Use your birthday as an excuse to give instead of receive.
Whether it’s a landmark birthday, like your 50th, or any other year, birthdays put the focus on you and your wish list. Make your wish a charitable donation.
There are organizations that encourage birthday fundraisers.
Even if yours doesn’t have a dedicated birthday giving program, you can create one on your own. Ask the non-profit for a personal fundraising link you can use for the occasion and then get to sharing!
Leverage social media
Email and social media are two very easy ways to ask for donations.
Facebook specifically gives users the ability to create a birthday fundraiser. With a few simple clicks, you can create your event, share it with family and friends, and start raising money for your charity of choice. Facebook does the rest.
An extension of the birthday idea would be to use another milestone event, like your anniversary, your retirement, a big promotion, or, dare we say it, a divorce, as a fundraising opportunity.
Or, give up your Christmas or hanukkah gifts in lieu of donations.
Whatever and however you want to celebrate, consider turning gift giving into giving-giving.
Fundraising Recipe #9: The Birthday Fundraiser
|Time of Year:||Once a year, but often over a specific period of time. For example, you could use the week leading up to your birthday to collect donations, not only wait for your big day.|
|Pros & Cons:||You get back what you put in. The more time you spend inviting and reminding your friends and family to give, the more money you’ll raise. If you expect to make a Facebook birthday event, share it once, then sit back while the donations roll in, you’ll be disappointed. |
Same goes for the email route. One email request for donations might result in a few gifts.
Several friendly, respectfully-space out reminders to those who haven’t given yet will result in way more.
Don’t be afraid to give your contacts a nudge. People are busy and appreciate being reminded as long as it’s not three times a day!
|Sponsor or Partnership Opportunities:||Tell the charity you’re supporting that you’re hosting a birthday fundraiser. The reputable ones will often share the news on their social media channels.|
All the celebrities are doing it, why not you?! Follow the lead of actors like John Krasinski and ask your network to give in honour of your birthday.
Do you have another big life event around the corner? Read more to find out how to raise money from it, too.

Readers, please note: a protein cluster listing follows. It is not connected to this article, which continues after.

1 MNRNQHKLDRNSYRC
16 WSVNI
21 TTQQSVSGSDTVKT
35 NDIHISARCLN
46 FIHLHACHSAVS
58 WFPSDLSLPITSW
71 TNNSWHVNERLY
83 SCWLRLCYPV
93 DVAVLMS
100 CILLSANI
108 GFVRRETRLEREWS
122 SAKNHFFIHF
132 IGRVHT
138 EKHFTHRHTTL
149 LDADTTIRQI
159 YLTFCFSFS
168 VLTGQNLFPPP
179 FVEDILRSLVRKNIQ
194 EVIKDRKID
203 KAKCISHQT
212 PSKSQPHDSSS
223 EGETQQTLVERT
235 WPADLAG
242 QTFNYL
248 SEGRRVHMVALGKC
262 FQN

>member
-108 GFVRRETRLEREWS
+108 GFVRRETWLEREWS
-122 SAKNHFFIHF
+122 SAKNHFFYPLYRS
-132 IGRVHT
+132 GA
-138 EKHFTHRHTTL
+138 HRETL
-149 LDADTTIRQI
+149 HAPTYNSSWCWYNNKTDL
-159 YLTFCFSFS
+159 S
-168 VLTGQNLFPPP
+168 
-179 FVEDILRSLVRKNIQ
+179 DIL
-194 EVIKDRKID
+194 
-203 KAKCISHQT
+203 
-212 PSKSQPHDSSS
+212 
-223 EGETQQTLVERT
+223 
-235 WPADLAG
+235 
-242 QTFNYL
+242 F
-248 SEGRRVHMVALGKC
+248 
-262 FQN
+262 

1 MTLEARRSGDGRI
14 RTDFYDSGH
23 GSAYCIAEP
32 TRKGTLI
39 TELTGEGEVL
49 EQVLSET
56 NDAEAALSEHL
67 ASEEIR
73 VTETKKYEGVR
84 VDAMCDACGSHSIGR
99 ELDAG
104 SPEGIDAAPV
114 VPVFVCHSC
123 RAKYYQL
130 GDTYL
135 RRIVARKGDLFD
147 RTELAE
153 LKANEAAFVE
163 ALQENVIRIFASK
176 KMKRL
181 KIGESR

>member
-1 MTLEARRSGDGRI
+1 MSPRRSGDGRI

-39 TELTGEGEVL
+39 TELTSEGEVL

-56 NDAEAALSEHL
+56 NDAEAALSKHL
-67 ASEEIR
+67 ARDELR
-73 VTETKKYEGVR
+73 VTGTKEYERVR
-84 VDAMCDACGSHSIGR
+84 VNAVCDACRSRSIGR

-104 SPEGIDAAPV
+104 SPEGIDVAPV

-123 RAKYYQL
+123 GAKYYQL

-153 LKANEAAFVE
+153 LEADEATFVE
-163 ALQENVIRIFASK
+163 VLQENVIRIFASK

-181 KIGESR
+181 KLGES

Engagements, weddings, and pregnancies, are similar to birthdays in that they offer the opportunity to turn a big life event into a philanthropic gesture.
Send out an invitation to your wedding, engagement party, or baby shower, mention your wish for donations in lieu of gifts, and provide friends and family with an easy way to give.
Fundraising Recipe #10: Registries
|Time of Year:||Once, for a very specific day.|
|Pros & Cons:||There aren’t many cons to this choice. It’s a quick and easy way to do good in the world without the risk of getting four of the same toaster oven!|
|Sponsor or Partnership Opportunities:||Same as with birthday fundraisers.|
Little Nas celebrated the announcement of his first baby with a request to fans to give to a non-profit. Sure, we may not all be rappers but we can still take inspiration from a celebrity who turned good news into the chance to do good.
11. The Bottle Drive!
No list would be complete without the bottle drive.
Our personal favourite, this choice is easy, can be run anytime, and costs very little to do. The main expenses are gas and time, and the attack on your senses. Recyclables can be stinky, after all.
Drop-off or pick-up options
You either pick a location, like your home or community center, and ask people to drop off their bottles and cans, or you can go door to door the old school way. If you choose the latter, ask your neighbours to leave their recyclables outside on their porch for you to pick up; this ensures social distancing.
Add a contest to the bottle drive
Sweeten the deal by giving a prize to the person who donates the most. A portion of the money raised or a gift card works well.
Fundraising Recipe #11: The Bottle Drive
|Time of Year:||Anytime, although after the holidays may prove the most fruitful.|
|Pros & Cons:||Loading, transporting, and unloading recyclables isn’t the fastest option on the list. Recruit volunteers for this one. Many hands make light work, as they say.Bottle drives also tend to raise less money for the amount of effort involved. The exception is if you run them over a longer period of time and over a larger area. What this idea lacks in reward, however, it makes up for in skill level-bottle drives are easy!|
|Sponsor or Partnership Opportunities:||Partner with your local bottle depot. Many offer programs dedicated to charity drives.|
Parkinson Canada hosts an annual Superwalk where they encourage participants to run a bottle drive. There’s a great example of combining two ideas in one: a charity walk with a fundraising bottle drive.
The non-profit fundraiser takeaway
Now that you have a list of innovative and creative fundraising ideas for non-profits, go ahead and pick one.
Remember: you want to choose the best ‘recipe’: one that sounds good to you, easy enough for you to do, won’t break the bank, and will make it worth the effort where raising donations is concerned.
If you stick to our recipe formula, you’ll be sure to pick an idea that others will want to bite into.
If you’ve chosen the bottle drive option (kudos from us!), keep reading to find out how we can help.